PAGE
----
Optimizing Uptake of Long-Acting Injectable Pre-exposure Prophylaxis for HIV Prevention for Men Who Have Sex with Men
Jan 25, 2023
A Latent Class Analysis of a Discrete Choice Experiment
Published in: AIDS and Behavior (2023). doi: 10.1007/s10461-023-04131-y
Posted on RAND.org on November 06, 2023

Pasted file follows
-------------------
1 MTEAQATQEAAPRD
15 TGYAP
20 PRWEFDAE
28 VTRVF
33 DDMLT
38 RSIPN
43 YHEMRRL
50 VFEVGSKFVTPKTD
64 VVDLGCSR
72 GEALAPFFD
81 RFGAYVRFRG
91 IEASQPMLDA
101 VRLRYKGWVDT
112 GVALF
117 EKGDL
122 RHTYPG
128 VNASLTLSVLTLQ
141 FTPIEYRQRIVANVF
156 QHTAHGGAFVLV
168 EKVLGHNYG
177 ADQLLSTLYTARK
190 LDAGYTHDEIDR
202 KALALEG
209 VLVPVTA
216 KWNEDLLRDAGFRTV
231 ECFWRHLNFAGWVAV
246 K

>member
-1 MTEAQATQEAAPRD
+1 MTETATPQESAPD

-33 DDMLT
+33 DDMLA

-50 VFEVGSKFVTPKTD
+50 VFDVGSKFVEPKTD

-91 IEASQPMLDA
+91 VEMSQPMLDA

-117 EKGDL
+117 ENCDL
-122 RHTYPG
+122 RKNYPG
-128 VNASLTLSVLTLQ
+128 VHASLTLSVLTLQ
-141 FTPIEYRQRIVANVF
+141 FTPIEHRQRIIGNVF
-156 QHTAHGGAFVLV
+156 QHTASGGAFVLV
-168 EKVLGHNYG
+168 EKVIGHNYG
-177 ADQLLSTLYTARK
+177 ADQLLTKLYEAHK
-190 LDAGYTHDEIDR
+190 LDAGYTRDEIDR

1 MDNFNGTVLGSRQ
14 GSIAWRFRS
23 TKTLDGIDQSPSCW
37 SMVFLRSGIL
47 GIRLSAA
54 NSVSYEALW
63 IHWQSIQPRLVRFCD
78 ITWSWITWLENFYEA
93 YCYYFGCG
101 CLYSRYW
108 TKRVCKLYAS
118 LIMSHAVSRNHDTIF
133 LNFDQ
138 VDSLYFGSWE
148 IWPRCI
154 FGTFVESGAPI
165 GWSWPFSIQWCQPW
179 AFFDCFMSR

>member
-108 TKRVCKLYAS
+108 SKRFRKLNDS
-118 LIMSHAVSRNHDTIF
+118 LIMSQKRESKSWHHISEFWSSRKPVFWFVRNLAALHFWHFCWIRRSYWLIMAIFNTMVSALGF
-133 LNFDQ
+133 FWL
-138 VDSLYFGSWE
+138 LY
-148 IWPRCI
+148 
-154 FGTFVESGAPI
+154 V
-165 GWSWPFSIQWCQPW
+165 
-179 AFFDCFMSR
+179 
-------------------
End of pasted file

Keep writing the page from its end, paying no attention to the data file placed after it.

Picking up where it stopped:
Daily pre-exposure prophylaxis (PrEP) is highly effective at preventing HIV among gay, bisexual, and other men who have sex with men (GBMSM), although uptake remains suboptimal. By identifying the features of PrEP that appeal to various subgroups of GBMSM, this study aimed to improve PrEP uptake by examining preferences for PrEP use. Adults ≥ 18 years old in six New England states completed an online discrete choice experiment survey. A latent class analysis (LCA) was conducted to identify groups of GBMSM based on four attributes of choices for PrEP (cost, time, side effects, and mode of administration). Multinominal logistic regression was conducted to compare the association between sociodemographic and behavioral characteristics and class memberships. Data from 675 GBMSM were analyzed. A 3-Class model was selected as the best fit model. Class 1 (47.7% of individuals) was identified as having “no specific preferences”. Class 2 (18.5% of individuals) were “Cost- and time-conscious” and were significantly more likely to be older, have prior sexually transmitted infection (STI) testing, have low household income, private insurance, and have extreme concerns about HIV risk than those with no specific preference (Class 1). Finally, Class 3 (34.1% of individuals) were “Side effects-conscious” and were more likely to have low income, private insurance, and have moderate and extreme concerns about HIV risk than those with no specific preference (Class 1). Findings indicate that outreach to GBMSM who have never used PrEP should emphasize low cost and short travel times to increase potential PrEP use.